Awareness: Education in the Black community, erasing negative statistics

Published: Jul. 18, 2022 at 9:16 PM EDT|Updated: Jul. 18, 2022 at 9:21 PM EDT
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COLUMBIA, S.C. (WIS) - This week on Awareness we are focusing on education in the Black community. In an article by The Brookings Institution, the organization once wrote.

“Americans often forget that as late as the 1960s most people of color including African American students were educated in wholly segregated schools funded at rates many times lower than those serving white people and were excluded from many higher education institutions entirely,” that was in 1998. Now in 2022, 24 years later research shows disparities remain between white and Black students but gets a little more detailed. A recent article by Brookings says Civil Rights Data Collection (CRDC) reports show large, persistent gaps between Black and white students on educational outcomes such as school suspensions, uptake of AP classes, assignment to special education and gifted and talented classes, and grade-level retention.

However, the guests on this week’s show are working hard to erase those statistics.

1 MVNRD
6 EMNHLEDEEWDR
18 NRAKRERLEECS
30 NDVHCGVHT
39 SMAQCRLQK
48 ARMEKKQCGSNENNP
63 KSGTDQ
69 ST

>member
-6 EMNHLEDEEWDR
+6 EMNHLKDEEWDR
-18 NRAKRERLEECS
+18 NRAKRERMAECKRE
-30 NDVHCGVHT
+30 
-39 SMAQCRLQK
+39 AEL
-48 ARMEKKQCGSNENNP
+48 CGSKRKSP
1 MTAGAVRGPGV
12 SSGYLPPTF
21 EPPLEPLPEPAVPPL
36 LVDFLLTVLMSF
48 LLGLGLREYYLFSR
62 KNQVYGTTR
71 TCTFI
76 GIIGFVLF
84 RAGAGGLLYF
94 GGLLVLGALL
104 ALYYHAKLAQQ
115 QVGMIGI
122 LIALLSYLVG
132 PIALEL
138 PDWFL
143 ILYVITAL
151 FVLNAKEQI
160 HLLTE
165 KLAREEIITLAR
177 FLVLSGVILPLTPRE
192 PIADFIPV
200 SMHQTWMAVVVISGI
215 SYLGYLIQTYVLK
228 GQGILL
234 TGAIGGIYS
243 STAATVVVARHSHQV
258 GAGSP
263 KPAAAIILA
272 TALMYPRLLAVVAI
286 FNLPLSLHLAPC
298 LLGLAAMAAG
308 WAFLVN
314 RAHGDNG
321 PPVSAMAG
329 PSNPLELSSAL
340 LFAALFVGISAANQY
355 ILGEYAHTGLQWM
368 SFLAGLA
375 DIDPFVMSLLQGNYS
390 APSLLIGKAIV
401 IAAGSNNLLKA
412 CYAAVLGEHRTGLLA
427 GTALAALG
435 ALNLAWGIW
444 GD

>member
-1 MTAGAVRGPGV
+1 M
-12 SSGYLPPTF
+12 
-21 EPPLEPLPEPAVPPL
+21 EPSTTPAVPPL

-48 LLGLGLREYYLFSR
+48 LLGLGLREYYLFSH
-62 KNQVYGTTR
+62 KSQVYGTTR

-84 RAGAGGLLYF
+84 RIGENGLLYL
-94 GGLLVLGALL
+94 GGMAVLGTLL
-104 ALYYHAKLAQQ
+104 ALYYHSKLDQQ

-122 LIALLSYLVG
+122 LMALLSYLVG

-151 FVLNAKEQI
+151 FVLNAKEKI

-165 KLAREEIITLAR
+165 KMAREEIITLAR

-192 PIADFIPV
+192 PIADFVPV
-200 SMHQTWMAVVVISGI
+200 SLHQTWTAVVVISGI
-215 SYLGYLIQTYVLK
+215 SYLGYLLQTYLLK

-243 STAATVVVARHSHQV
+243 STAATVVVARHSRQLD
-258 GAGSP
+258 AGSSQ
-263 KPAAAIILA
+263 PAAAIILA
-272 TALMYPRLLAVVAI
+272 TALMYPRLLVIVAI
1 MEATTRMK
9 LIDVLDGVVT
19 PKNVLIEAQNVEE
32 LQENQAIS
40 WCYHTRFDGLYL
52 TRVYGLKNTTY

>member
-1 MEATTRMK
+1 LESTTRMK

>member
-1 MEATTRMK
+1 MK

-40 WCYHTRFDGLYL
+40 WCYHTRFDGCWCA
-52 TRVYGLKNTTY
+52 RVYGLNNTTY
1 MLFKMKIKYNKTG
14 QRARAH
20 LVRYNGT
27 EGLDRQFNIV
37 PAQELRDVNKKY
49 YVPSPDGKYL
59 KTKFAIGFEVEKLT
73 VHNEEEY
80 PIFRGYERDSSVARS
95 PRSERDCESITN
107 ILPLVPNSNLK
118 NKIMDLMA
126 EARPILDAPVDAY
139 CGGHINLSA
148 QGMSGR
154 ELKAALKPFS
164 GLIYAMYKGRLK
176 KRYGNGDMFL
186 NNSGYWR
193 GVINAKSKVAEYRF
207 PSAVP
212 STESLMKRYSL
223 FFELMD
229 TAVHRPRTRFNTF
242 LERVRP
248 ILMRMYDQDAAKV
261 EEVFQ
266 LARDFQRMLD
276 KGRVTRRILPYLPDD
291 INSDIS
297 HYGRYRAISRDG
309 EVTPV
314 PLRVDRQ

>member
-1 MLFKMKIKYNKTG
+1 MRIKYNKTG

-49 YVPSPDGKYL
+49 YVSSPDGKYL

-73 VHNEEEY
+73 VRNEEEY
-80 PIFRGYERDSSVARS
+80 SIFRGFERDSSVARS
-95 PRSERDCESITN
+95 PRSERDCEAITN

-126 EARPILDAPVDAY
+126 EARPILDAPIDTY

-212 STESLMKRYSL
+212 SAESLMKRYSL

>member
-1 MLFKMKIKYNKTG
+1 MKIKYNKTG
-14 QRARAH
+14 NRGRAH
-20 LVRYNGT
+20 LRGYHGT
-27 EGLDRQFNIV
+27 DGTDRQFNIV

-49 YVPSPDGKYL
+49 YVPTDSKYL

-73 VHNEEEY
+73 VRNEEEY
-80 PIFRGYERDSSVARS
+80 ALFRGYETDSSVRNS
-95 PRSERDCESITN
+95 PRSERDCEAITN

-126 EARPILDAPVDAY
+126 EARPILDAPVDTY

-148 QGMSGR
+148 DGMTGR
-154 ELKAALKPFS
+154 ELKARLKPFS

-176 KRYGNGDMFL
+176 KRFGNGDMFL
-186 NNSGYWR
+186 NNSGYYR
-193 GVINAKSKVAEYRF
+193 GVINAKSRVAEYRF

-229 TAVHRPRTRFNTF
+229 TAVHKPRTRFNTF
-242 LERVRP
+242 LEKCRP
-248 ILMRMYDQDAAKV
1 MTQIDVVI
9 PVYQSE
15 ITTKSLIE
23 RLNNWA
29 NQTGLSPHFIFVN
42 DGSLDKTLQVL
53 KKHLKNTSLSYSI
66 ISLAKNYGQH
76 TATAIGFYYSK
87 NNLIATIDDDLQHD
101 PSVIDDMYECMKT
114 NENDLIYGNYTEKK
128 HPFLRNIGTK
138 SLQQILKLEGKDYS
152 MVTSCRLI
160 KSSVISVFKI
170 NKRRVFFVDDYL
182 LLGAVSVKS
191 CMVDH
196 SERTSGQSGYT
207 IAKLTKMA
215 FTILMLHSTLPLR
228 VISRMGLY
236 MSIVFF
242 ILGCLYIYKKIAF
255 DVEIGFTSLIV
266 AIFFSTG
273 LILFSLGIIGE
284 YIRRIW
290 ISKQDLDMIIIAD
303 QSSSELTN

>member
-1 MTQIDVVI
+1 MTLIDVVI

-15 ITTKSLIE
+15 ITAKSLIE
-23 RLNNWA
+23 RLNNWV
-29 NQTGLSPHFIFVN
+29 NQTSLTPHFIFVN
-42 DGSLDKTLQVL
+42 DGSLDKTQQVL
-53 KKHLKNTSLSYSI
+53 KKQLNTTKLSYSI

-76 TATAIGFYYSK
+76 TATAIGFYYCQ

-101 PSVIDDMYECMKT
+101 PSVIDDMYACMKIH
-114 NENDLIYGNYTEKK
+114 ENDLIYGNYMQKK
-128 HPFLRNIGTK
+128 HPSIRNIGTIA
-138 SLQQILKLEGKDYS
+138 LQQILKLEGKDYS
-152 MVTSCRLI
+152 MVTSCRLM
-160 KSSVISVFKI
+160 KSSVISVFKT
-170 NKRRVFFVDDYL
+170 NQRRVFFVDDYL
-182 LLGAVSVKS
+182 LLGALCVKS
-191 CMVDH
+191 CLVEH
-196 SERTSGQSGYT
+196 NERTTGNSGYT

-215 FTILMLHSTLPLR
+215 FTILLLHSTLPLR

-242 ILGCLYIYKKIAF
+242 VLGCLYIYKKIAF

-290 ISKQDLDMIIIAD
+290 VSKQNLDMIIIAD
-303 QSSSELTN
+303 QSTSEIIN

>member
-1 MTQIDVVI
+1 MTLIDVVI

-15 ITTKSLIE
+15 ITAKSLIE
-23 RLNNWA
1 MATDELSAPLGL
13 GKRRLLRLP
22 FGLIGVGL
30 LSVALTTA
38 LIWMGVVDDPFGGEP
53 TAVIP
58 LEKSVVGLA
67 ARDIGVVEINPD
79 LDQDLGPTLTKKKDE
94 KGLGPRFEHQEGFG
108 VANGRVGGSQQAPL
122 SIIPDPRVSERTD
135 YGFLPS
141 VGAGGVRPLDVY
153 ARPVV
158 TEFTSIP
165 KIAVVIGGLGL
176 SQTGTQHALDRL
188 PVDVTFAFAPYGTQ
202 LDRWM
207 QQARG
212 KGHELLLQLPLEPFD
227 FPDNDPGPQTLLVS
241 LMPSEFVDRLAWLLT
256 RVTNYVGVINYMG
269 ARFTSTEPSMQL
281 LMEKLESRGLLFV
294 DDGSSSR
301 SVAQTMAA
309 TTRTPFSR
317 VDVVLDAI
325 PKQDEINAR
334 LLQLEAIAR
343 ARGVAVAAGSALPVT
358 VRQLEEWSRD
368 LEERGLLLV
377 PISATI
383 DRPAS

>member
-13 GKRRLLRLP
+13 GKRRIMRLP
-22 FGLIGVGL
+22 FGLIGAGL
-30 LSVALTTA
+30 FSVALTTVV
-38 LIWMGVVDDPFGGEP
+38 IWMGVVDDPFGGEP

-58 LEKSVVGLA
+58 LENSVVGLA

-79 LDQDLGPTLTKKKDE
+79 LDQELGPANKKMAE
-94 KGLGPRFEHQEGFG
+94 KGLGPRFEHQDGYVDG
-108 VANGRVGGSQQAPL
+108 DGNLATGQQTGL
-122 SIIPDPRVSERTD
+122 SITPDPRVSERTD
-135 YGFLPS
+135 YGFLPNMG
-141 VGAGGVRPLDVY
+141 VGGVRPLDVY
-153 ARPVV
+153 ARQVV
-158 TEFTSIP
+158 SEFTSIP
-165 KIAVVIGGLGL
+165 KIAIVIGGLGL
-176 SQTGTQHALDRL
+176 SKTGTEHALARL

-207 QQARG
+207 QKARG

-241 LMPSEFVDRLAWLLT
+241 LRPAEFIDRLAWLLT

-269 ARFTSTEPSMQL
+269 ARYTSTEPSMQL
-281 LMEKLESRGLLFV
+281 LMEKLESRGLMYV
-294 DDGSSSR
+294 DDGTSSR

Iya Kiaunte Infinite and Baba Amin Ojuok are educators at UASC International Learning Center. UASC educates and develops young Black scholars as scientists and engineers, addressing challenges that face the African community, both in America and globally. Starting in pre-school, students learn about cryptocurrency, stocks, the importance of a healthy diet and hands-on assignments that accompany daily tasks.

One of the most glaring challenges for Black students is reading. The latest research from the U.S. Department of Education, 85 percent of Black students lack proficiency in reading skills again that’s on a national level. In South Carolina, data shows that Black students had an average reading score that was 31 points lower than that for White students which is not a significant change from 1998 where Black students were behind by 29 points. Experts say one of the best ways to get over these humps, making sure students are reading not only in the classrooms but outside the classrooms as well. Kimberli Davis, a media relations coordinator with Richland County Library to tell us about a massive book sale hosted by the library on July 22nd and July 23rd.

As we know, reading is the key to unlocking your future goals, even possibly leading you to become the creator of the stories that are picked off of shelves for generations to come. Poet Laureate of Rock Hill, SC, Angelo Geter just released his debut book “More God than Dead” which features his poetry collection which centers on the death of his late wife and contends with learning how to find joy through the pain. To purchase Angelo’s book or book him for a speaking engagement, visit his website,

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